Virginia Woolf’s Mrs. Dalloway, first published in 1925, examines one day in the life of Clarissa Dalloway, an upper-class Londoner married to a member of Parliament. The novel addresses the nature of time in personal experience through multiple stories, particularly that of Clarissa, as she prepares for and hosts a party, and that of the World War I veteran Septimus Warren Smith, who suffers from post-traumatic stress disorder. The novel is widely considered to be a groundbreaking work of twentieth-century literary fiction.
The narrative begins and ends with Clarissa as it details a day in her life. Clarissa is a seemingly disillusioned socialite whose mood fluctuates: at some moments she seems delighted, at others she seems depressed. Her overall affect suggests suppressed symptoms of depression.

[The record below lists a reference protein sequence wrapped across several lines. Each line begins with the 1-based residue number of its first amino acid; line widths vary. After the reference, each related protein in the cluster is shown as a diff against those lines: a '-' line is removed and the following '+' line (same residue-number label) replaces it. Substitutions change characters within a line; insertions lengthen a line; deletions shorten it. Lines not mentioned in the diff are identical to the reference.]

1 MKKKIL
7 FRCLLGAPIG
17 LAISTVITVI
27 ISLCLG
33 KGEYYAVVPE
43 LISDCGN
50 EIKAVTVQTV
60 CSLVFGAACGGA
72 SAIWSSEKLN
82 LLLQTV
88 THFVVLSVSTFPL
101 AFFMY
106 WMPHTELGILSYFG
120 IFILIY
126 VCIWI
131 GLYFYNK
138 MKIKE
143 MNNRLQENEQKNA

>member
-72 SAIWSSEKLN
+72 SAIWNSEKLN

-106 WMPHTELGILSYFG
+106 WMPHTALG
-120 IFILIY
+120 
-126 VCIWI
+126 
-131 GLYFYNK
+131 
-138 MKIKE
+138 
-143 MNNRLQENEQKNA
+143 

Mrs. Dalloway begins with Clarissa’s preparatory errand to buy flowers. Unexpected events occur–a car emits an explosive noise and a plane writes in the sky–and incite different reactions in different people. Soon after she returns home, her former lover Peter arrives. The two converse, and it becomes clear that they still have strong feelings for each other.